BA at Computools

The development of technology has shown people that successful products are supposed to make life easier and more comfortable. Get instant access to applications for ordering and delivering, booking and planning, online banking, a personal assistant, and so much more by simply clicking an icon on your smartphone. Building powerful software requires an integrated approach and careful planning. It’s time to find out more about SDLC.


SDLC stands for Software Development Life Cycle.

It’s a list of project phases that helps a team understand what actually needs to be done at each step, and what artifacts need to be ready to start a particular phase.


SDLC table


At this stage, the team has a lot to learn about the client’s business and ideas.

Here are the basic actions conducted during the ideation phase:

● review the documentation sent by the client (if it exists);

● research the domain and spend time getting familiar with it (especially if it’s niche);

● conduct meetings with the stakeholders to discuss basic requirements, provide suggestions, and brainstorm ideas;

● make sure to consider the following:

○ Whose opinion can influence the product (it can be someone from the client’s side, specific departments like Marketing, or national or international regulations, laws, and institutions)?

○ What are the goals of these people, departments, or institutions?

○ Who is the product being made for?

○ Who will use the product?

○ Why is the product interesting and/or useful for these people?

○ Where do they live?

○ Do their daily routines need to be considered?

○ Does the client have any ideas about the monetization strategy for the product?

By the end of this first stage, the team already has some information about the product and found a common ground with the client.

○ general idea of the project;

○ high-level mind map;

○ stakeholders and their goals;

○ competitors;

○ key terms and definition


This stage is still a part of the discovery phase. It gives a business analyst a chance to gather any specific requirements for the project and prepare the documentation needed for the next step.

Below are the main techniques used to elicit requirements:

● interviewing;

● holding workshops;

● brainstorming;

● observing.

By the end of this stage, a software requirements specification (SRS) is drafted and continuously reviewed by a quality assurance specialist to help all technical and non-technical stakeholders stay on the same page. The document describes functional and non-functional requirements and comes with a prototype.


This step is based on work done during the previous step. A solution architect prepares documentation pertaining to software architecture describing the architectural approach and data flow for the particular project, as well as technical decisions and third-party integrations.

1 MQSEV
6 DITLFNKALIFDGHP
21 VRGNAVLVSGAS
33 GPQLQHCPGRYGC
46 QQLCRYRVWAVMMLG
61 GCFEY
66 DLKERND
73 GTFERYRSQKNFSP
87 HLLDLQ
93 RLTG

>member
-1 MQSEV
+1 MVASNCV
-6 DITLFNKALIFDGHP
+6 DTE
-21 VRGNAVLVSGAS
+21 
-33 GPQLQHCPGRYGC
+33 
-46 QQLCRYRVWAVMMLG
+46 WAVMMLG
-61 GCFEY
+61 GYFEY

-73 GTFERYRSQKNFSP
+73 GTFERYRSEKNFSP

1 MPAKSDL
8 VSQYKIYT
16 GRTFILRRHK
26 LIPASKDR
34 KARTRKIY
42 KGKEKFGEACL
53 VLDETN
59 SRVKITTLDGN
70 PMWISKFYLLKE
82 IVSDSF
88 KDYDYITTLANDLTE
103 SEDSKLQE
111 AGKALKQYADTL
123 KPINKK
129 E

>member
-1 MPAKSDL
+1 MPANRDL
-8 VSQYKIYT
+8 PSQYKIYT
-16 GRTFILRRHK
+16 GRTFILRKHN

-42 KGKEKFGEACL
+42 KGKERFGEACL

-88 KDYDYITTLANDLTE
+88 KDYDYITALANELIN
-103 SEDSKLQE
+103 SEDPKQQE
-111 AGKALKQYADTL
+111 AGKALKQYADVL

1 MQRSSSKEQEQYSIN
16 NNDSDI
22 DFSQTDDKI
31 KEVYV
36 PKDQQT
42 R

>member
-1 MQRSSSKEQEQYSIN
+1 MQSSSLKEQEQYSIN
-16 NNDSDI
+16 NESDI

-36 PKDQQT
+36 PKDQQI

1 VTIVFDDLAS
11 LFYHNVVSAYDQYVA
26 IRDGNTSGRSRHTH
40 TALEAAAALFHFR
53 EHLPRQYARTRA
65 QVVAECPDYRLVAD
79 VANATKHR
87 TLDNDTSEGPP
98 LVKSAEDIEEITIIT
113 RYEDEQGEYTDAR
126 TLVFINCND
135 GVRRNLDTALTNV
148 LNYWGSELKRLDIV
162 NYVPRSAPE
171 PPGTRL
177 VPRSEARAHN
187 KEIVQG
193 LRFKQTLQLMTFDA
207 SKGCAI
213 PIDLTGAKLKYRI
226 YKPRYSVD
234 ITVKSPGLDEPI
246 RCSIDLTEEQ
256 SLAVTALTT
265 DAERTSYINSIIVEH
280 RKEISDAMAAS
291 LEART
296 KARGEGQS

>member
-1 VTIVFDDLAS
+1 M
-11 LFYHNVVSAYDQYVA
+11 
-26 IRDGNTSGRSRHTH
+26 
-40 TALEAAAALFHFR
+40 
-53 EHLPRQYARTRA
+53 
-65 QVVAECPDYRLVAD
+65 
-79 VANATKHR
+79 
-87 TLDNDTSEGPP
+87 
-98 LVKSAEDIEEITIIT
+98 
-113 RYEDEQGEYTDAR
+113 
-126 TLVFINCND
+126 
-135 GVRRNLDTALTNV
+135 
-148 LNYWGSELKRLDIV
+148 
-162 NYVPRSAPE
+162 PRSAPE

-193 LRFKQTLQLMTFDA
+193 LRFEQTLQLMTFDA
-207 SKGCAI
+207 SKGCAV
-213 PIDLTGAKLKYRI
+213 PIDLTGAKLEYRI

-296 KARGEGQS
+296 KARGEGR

During this phase, a test strategy is also defined for the further stages.

The perfect case is when all the documentation can be checked by stakeholders in terms of product relevance and legal constraints.

By the end of this stage, the discovery phase of the software development life cycle is considered to be finished and the project is ready for development.



Only at this step developers start implementing the project according to prepared documentation.
The quality of this step greatly depends on developers’ experience and how well documents are detailed.


This stage usually goes hand in hand with development. Testing provides quality assurance and makes sure that the project is implemented according to the requirements.

During testing, if any number of bugs are found, the team returns to development again. It’s common that a short cycle of these two steps will repeat until all bugs are removed.

There are several types of testing conducted at this stage:

● manual testing according to acceptance criteria;

● regression testing;

● load testing;

● unit-testing (optional);

● integrational (optional);

● auto testing (optional).


This is the final stage of the project. It implies deployment to the product server and/or digital distribution platforms.


After product release, additional support may be needed. Additional documentation and support hours are discussed individually.

Several SDLC models can be used during the software development process:

● waterfall model;

● iterative model;

● V-model;

● spiral model;

● big bang model.

Each model has a specific set of steps and special processes. The team can experience different kinds of work efficiency by deploying different models. The most common is the iterative model.

Summing up, choosing an SDLC model suitable for your business and following the above mentioned software development life cycle steps helps facilitate work efficiency and successful product development.


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